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March 1965

Pericardial Effusion: Marked Serum Transaminase Elevations: A Report of Four Cases

Author Affiliations


From the Department of Medicine, Memorial Hospital for Cancer and Allied Diseases and the James Ewing Hospital and the Department of Medicine, Cornell University Medical College. Intern, Second, Cornell Medical Division, Bellevue Hospital (Dr. Brereton). Clinical Assistant Professor of Medicine, Cornell University Medical College, Assistant Attending Physician, Memorial Hospital for Cancer and Allied Diseases, Head, Gastrointestinal Physiology Section, Sloan-Kettering Institute for Cancer Research (Dr. Sherlock). Clinical Instructor of Medicine, Cornell University Medical College (Dr. Cameron).

Arch Intern Med. 1965;115(3):311-314. doi:10.1001/archinte.1965.03860150055010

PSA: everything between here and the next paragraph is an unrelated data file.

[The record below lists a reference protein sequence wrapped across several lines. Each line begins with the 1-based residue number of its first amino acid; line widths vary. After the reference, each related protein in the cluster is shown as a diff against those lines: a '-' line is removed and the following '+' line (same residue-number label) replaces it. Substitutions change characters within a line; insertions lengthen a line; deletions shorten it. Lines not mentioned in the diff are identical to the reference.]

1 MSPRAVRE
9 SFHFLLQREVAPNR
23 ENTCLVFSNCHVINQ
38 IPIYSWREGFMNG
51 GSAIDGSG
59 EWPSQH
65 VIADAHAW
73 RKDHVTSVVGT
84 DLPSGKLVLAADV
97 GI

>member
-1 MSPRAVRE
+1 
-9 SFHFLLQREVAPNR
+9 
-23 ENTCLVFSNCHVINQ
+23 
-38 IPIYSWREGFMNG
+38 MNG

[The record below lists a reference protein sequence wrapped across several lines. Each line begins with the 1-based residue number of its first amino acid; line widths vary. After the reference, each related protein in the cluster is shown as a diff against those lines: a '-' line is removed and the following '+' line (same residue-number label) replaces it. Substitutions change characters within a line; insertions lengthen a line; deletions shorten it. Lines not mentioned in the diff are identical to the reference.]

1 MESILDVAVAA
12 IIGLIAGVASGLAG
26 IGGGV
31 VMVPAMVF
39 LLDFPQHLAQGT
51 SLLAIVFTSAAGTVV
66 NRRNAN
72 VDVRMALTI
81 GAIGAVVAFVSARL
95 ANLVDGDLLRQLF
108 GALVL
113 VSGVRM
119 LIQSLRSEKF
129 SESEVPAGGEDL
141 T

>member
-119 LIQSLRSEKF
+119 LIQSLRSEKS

Introduction  GLUTAMIC oxaloacetic transaminase is an enzyme found in significant concentrations in heart, liver, skeletal muscle, kidney, pancreas, spleen, and lung. Damage to these tissues results in release of the enzyme into the circulation.1 Measurement of the serum levels of the enzyme (SGOT) may be of great value in the diagnosis of certain disease states.With widespread use of the SGOT determination as a clinical tool, abnormal elevations have been reported in an increasing number of conditions. Myocardial infarction,1-8 congestive heart failure,2-4,8-10 hypotensive shock,1-3,8,11 dissecting aneurysm,10 myocarditis,8 pericarditis,1,8, 10,12,13 viral hepatitis,1,8 toxic hepatitis,1,8,14 cirrhosis of both extra and intrahepatic origin,1,8 metastatic disease to the liver,1,8 pulmonary infarction,1,8,10,13 severe acute pancreatitis,1,8,15 hemolytic crises,8,16 musculoskeletal injury,1,8,17 splenic and renal infarction,1,8 and cerebral vascular accidents,8,17 constitute but some of the disease states associated with an